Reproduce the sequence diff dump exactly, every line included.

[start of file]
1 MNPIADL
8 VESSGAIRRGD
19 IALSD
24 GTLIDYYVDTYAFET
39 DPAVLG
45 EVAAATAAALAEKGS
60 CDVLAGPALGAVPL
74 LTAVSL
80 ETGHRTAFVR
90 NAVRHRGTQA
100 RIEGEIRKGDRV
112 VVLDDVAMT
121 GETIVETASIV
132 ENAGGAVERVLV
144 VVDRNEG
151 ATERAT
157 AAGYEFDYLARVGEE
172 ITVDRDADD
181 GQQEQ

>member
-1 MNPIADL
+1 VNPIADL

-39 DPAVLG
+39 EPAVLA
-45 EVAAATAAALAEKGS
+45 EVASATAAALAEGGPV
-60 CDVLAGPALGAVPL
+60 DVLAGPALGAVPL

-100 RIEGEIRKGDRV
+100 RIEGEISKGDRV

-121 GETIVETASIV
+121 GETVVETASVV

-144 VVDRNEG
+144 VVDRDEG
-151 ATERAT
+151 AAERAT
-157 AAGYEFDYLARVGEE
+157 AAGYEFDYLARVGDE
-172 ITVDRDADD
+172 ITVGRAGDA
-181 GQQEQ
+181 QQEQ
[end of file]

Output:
1 MNPIADL
8 VESSGAIRRGD
19 IALSD
24 GTLIDYYVDTYAFET
39 DPAVLG
45 EVAAATAAALAEKGS
60 CDVLAGPALGAVPL
74 LTAVSL
80 ETGHRTAFVR
90 NAVRHRGTQA
100 RIEGEIRKGDRV
112 VVLDDVAMT
121 GETIVETASIV
132 ENAGGAVERVLV
144 VVDRNEG
151 ATERAT
157 AAGYEFDYLARVGEE
172 ITVDRDADD
181 GQQEQ

>member
-1 MNPIADL
+1 VNPIADL

-39 DPAVLG
+39 EPAVLA
-45 EVAAATAAALAEKGS
+45 EVASATAAALAEGGPV
-60 CDVLAGPALGAVPL
+60 DVLAGPALGAVPL

-100 RIEGEIRKGDRV
+100 RIEGEISKGDRV

-121 GETIVETASIV
+121 GETVVETASVV

-144 VVDRNEG
+144 VVDRDEG
-151 ATERAT
+151 AAERAT
-157 AAGYEFDYLARVGEE
+157 AAGYEFDYLARVGDE
-172 ITVDRDADD
+172 ITVGRAGDA
-181 GQQEQ
+181 QQEQ